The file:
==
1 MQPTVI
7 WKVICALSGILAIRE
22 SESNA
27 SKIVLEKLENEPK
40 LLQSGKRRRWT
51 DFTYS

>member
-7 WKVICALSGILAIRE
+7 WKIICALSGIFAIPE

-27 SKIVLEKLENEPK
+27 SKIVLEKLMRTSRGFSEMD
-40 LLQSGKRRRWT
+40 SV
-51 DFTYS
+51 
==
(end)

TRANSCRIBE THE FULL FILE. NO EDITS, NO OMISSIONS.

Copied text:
1 MQPTVI
7 WKVICALSGILAIRE
22 SESNA
27 SKIVLEKLENEPK
40 LLQSGKRRRWT
51 DFTYS

>member
-7 WKVICALSGILAIRE
+7 WKIICALSGIFAIPE

-27 SKIVLEKLENEPK
+27 SKIVLEKLMRTSRGFSEMD
-40 LLQSGKRRRWT
+40 SV
-51 DFTYS
+51 